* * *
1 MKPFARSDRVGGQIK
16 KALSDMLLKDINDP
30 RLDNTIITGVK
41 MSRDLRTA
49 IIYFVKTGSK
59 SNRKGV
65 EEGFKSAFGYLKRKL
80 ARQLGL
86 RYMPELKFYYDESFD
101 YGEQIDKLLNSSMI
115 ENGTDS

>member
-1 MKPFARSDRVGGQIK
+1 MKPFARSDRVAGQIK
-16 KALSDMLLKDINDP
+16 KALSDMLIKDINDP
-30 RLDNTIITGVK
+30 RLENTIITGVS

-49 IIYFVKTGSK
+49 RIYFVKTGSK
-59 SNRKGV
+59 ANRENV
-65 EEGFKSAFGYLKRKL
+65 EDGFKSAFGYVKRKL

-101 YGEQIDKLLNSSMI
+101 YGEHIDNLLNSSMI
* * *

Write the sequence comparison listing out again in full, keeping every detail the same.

1 MKPFARSDRVGGQIK
16 KALSDMLLKDINDP
30 RLDNTIITGVK
41 MSRDLRTA
49 IIYFVKTGSK
59 SNRKGV
65 EEGFKSAFGYLKRKL
80 ARQLGL
86 RYMPELKFYYDESFD
101 YGEQIDKLLNSSMI
115 ENGTDS

>member
-1 MKPFARSDRVGGQIK
+1 MKPFARSDRVAGQIK
-16 KALSDMLLKDINDP
+16 KALSDMLIKDINDP
-30 RLDNTIITGVK
+30 RLENTIITGVS

-49 IIYFVKTGSK
+49 RIYFVKTGSK
-59 SNRKGV
+59 ANRENV
-65 EEGFKSAFGYLKRKL
+65 EDGFKSAFGYVKRKL

-101 YGEQIDKLLNSSMI
+101 YGEHIDNLLNSSMI